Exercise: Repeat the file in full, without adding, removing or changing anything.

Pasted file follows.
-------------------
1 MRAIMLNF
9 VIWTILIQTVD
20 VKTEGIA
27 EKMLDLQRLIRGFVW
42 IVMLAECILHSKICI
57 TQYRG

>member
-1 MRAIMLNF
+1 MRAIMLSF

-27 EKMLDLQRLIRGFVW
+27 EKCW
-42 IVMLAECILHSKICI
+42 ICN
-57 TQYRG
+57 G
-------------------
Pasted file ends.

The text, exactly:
1 MRAIMLNF
9 VIWTILIQTVD
20 VKTEGIA
27 EKMLDLQRLIRGFVW
42 IVMLAECILHSKICI
57 TQYRG

>member
-1 MRAIMLNF
+1 MRAIMLSF

-27 EKMLDLQRLIRGFVW
+27 EKCW
-42 IVMLAECILHSKICI
+42 ICN
-57 TQYRG
+57 G